Jon Guenther

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since Mar 21, 2008
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Recent posts by Jon Guenther

Elliotte, welcome and let me say I'm looking forward to reading this book. It's long overdue and the titles from this publisher are always first rate.

I've been a Web application developer for many years (and currently work as an applications engineer in a not-for-profit). One of things I've found difficult to get project managers to understand is the importance of breaking down all Web-based development into content, presentation, and functionality (i.e., XHTML, CSS and JavaScript).

How important do you feel these differentiations are to make to project managers during the planning of Web-based applications, and do you approach topics under this model within your text?
Hey fellow Java lovers: For any who might be interested, I have completed a three-part tutorial on using the new NetBeans 6.1 beta version to write a GUI application with a back-end MySQL database that helps me with writing my novels. Check it out and enjoy; and all comments are welcome! The link is below:

NetBeans 6.1 (beta) IDE tutorial
12 years ago
One question you can ask at the conclusion of the interview that will not necessarily put them on the defensive, and one rarely asked, is:
"Do you have concerns about any of my qualifications for this position, and if so, may I have the opportunity to address those areas further with you?"

This does two things: 1) demonstrates you're interested in improving by being open to feedback; 2) gives you potential weaknesses you can work on for future interviews.

I'm in job search mode right now, too, and I've gone on so many interviews I'm starting to feel like a "professional interviewee". At the end of the day, I would recommend you ultimately don't give up and improve in whatever areas you can.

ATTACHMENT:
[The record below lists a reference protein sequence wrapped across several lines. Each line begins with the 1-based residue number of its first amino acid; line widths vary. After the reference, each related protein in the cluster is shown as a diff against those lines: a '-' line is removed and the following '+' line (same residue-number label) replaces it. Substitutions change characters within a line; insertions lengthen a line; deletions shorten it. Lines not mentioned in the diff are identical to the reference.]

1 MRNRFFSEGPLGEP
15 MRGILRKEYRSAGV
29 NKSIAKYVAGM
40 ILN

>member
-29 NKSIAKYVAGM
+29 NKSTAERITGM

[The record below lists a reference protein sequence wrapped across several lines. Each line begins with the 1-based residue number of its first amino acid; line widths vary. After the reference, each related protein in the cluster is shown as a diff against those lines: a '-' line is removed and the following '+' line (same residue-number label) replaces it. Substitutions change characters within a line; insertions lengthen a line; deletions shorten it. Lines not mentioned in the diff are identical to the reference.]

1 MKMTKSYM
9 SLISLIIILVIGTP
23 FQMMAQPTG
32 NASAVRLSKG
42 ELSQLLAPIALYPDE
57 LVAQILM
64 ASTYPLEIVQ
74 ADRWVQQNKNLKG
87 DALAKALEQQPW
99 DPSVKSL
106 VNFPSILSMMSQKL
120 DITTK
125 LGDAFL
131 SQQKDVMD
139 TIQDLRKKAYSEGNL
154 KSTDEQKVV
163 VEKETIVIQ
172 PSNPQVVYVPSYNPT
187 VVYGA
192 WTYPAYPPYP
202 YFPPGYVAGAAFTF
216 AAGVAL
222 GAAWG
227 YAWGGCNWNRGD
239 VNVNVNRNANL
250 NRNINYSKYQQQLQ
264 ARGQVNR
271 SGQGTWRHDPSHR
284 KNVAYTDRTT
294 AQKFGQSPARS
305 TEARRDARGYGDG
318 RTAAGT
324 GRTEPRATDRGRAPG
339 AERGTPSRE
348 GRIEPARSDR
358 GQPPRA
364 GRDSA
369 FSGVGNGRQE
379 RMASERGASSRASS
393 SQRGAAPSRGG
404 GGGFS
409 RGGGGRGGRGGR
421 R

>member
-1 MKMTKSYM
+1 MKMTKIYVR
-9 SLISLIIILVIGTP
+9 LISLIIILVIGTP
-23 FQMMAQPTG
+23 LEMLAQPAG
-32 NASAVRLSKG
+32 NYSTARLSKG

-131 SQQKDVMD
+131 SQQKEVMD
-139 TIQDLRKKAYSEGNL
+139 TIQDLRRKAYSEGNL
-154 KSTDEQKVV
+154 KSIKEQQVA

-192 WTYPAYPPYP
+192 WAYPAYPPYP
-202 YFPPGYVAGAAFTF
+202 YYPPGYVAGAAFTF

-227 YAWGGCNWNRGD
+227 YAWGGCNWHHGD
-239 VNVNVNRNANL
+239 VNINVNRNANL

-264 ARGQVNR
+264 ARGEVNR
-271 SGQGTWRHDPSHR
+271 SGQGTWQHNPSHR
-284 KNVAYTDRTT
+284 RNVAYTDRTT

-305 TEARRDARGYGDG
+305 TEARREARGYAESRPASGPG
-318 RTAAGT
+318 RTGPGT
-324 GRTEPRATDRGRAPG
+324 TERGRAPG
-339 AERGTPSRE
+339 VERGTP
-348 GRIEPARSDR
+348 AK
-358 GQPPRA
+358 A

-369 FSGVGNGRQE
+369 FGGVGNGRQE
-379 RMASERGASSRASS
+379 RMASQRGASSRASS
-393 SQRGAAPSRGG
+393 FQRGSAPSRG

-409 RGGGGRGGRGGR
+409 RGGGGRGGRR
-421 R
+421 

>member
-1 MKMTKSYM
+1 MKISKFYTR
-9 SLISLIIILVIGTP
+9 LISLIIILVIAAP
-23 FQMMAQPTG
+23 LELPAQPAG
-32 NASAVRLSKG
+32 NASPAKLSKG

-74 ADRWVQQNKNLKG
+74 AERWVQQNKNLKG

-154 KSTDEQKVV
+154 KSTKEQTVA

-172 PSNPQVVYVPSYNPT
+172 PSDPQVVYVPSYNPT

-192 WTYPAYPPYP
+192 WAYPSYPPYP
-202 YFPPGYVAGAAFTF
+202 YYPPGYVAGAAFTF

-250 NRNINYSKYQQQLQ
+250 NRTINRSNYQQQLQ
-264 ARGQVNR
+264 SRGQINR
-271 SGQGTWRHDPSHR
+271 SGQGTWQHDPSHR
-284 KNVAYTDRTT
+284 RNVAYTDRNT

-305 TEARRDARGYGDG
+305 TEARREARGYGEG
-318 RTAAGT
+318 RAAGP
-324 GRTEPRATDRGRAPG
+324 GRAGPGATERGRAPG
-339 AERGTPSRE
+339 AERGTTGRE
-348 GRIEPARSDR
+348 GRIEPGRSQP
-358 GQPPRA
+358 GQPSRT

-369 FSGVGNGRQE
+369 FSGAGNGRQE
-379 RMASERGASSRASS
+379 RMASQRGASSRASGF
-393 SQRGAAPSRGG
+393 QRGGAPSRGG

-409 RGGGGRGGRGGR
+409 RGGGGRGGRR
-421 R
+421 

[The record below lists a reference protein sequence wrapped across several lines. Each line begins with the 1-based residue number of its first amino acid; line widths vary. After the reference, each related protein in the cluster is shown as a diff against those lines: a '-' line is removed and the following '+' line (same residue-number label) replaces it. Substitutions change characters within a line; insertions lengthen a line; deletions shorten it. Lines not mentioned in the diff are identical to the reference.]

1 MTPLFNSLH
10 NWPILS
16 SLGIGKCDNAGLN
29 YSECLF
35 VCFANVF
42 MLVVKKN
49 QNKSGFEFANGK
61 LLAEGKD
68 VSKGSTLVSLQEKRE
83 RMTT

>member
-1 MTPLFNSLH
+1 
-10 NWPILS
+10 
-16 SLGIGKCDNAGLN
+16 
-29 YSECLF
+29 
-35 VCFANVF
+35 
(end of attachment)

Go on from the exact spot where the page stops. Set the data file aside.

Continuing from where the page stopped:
Ultimately, you don't often select the right job, it selects you. Best wishes with your search.
[ March 28, 2008: Message edited by: Jon Guenther ]
12 years ago
Too cool. Thanks for your answers, Ed, and for your unique contributions to the technology world. Oh...and happy writing!
12 years ago
Ed, I'm always fascinated with those "behind the scenes" featurettes you get on DVDs where they talk about the music, special effects, writing and such (think Lucas/Speilberg). That's the intimation I derived when I read the sample chapter of your book. As a published technical writer and aspiring programmer I found this to be one of the most unique approaches to the field I've ever seen. I was also pumped to see names like Gosling and Schildt among the list (Weird Al was a cute touch).

My questions:

1) Did you meet with any resistance (community, publishers or otherwise) when you first pitched the idea, and if so how did you overcome those obstacles?
2) Given how broad the field, how did you arrive at the inclusion of the various disciplines within software engineering (i.e., technology, pedagogy and development)?

Thank you in advance.
12 years ago